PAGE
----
More than 14,000 winter booster doses have been administered since the rollout began this week.

The rollout of the fourth COVID-19 vaccine dose, or second booster, to elderly and vulnerable Australians began on Monday, ahead of a predicted surge in infections during winter.

The head of Australia’s vaccine rollout, Lieutenant General John Frewen, told a Senate estimates hearing on Wednesday there had been 14,300 winter booster doses given in just the first two days.

There were 6600 doses administered on Monday, with a further 7700 given out on Tuesday.

However, Lt Gen Frewen told the hearing that more people over 65 had already received their fourth dose before the Monday rollout due to being immunocompromised and needing an additional dose in their initial course.

He said more than 100,000 winter doses had been given as a result, with more than 60,000 of those being over 65, while there have been 1696 doses given to Indigenous Australians over 50.

It comes as the rollout head said more than one in 10 people were overdue for their first booster shot.

Estimates was told more than 11 per cent of the eligible population had yet to receive their third dose.

Lt Gen Frewen said there had been a range of reasons why some people were shunning the booster take-up.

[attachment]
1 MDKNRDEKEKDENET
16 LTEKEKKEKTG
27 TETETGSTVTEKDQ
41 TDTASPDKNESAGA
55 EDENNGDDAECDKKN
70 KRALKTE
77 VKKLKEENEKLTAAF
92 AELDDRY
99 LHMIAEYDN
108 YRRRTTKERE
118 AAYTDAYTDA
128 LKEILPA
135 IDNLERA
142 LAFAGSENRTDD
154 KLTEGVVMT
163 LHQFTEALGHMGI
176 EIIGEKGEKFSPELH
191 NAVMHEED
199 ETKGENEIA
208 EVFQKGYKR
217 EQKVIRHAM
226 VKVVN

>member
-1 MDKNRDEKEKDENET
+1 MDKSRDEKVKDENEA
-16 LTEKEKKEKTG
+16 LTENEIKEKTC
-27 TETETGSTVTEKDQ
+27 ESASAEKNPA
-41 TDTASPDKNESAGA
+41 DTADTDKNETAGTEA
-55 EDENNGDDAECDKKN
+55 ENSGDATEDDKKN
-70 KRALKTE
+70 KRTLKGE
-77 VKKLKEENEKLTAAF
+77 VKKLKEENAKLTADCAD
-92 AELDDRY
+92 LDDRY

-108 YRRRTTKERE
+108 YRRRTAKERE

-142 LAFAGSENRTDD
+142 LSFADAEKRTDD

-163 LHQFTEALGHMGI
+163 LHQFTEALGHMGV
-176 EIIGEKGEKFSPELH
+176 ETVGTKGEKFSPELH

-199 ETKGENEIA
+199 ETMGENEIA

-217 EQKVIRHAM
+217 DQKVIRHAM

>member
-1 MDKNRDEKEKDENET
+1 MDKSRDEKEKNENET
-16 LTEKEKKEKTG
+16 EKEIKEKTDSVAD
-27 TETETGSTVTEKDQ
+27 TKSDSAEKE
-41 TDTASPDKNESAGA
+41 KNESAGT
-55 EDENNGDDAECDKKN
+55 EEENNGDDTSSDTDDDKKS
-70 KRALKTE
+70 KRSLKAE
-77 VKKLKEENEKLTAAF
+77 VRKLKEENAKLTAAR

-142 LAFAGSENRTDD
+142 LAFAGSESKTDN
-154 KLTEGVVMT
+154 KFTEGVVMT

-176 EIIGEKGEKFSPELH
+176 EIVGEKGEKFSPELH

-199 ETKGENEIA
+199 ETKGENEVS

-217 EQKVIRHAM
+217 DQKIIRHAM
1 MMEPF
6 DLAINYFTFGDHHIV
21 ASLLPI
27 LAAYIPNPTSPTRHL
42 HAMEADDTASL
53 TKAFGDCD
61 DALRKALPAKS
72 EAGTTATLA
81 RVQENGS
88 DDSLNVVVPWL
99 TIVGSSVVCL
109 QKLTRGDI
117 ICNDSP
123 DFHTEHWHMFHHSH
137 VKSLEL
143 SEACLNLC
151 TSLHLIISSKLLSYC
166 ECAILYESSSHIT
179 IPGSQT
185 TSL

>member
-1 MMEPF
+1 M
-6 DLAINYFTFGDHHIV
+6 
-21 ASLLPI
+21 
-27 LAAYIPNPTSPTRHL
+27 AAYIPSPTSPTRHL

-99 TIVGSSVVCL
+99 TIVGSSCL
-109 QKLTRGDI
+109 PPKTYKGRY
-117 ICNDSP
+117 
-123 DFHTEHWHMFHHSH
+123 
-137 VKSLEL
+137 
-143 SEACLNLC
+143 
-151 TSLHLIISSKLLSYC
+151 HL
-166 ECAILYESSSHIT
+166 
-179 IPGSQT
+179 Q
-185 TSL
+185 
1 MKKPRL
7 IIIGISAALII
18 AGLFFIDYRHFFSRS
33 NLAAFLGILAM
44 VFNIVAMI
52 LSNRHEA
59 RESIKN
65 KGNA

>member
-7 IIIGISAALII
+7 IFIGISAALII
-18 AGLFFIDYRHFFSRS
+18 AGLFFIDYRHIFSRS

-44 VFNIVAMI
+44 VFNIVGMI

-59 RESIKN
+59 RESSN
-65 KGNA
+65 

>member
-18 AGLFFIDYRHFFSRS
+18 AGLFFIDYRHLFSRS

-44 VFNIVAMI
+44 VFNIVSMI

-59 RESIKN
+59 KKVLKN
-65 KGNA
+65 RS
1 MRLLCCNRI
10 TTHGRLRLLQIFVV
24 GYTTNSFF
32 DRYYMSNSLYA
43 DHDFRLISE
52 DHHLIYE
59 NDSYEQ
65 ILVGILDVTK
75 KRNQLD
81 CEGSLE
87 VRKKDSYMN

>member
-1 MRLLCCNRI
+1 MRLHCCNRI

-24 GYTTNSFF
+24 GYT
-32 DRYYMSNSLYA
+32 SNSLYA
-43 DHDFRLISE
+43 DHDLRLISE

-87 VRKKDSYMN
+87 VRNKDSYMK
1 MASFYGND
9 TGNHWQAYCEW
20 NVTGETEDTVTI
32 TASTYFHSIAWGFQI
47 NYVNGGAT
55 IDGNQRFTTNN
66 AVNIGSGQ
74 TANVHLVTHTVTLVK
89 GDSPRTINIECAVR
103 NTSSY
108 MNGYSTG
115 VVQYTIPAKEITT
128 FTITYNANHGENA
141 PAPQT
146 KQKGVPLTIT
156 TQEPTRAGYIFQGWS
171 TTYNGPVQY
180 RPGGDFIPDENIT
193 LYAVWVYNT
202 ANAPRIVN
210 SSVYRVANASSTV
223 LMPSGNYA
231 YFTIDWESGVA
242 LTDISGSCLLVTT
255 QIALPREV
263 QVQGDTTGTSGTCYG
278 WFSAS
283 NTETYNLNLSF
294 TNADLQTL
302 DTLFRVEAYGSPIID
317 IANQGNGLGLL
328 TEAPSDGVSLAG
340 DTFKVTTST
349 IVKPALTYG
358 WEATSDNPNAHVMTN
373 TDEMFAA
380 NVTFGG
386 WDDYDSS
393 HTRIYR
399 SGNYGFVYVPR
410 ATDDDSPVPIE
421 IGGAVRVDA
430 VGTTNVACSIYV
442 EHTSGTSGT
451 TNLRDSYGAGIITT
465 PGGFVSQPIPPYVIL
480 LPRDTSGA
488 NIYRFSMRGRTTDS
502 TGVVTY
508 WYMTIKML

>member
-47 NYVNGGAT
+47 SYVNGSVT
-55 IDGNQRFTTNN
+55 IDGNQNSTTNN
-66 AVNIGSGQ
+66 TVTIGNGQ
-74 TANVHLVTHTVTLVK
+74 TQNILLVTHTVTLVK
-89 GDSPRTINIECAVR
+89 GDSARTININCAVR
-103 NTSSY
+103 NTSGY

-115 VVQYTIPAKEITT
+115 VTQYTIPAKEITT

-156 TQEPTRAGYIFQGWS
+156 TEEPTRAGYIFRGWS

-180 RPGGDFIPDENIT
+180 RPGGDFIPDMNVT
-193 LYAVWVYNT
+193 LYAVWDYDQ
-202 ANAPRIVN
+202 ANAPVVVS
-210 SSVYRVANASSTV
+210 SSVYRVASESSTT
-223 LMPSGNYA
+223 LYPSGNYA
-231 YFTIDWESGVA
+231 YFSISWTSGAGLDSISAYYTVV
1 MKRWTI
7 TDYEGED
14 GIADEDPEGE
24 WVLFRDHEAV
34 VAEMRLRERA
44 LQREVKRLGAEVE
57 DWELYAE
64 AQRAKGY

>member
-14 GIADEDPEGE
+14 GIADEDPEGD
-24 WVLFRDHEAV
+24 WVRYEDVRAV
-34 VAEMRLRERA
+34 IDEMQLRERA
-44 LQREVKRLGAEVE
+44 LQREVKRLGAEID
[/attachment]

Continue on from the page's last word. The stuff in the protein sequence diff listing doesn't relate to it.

“There is both elements of some confusion and elements of some complacency,” he said.

“It comes (down) to people no longer as fearful of Omicron as they were with previous variants. People have had it and have moved on and thought no big deal.”

Latest vaccination figures show more than 94 per cent of those in aged care – and more than 90 per cent of those over 70 – have had their first booster.

Lieutenant-General John Frewen, said Australia was ranked 22nd out of OECD countries for the booster rollout.

He told estimates the rate was due to the booster rollout starting later than other countries and other nations using different metrics for the rollout.

Australia’s OECD ranking for two doses is fifth.

“Originally we were much lower down the OECD rankings for two doses, and as our rollout has proceeded, we’ve climbed right to the heights,” Lt Gen Frewen said.

“We will see that through the booster program as well.”

Despite the potential for a surge in COVID cases in winter thanks to new variants, chief medical officer Paul Kelly said Australia was in a good position to handle it.

“While there may be challenges ahead, I see no reason why, even with the easing of restrictions, the strong position in Australia will not likely change over the winter months,” he said.

“The 2022 winter season may well present challenges to health systems, healthcare providers, aged care and disability care residents, communities and the economy.”

While Prof Kelly said the threat of a new variant was a possibility, Australia would be prepared to handle the situation.

“Work is well under way in all states and territories … to prepare our healthcare system for the likely co-circulation of COVID-19 and influenza,” he said.

“The general principle will be to move away from reducing COVID-19 transmission to protecting people at higher risk of developing severe disease, essentially reducing harm.”



NSW: 24,151 cases, 15 deaths, 1444 in hospital, 51 in ICU

Victoria: 12,150 cases, three deaths, 331 in hospital, 16 in ICU

Tasmania: 2408 cases, one death, 39 in hospital, one in ICU

Queensland: 8534 cases, one death, 468 in hospital, 14 in ICU.


Andrew Brown
(Australian Associated Press)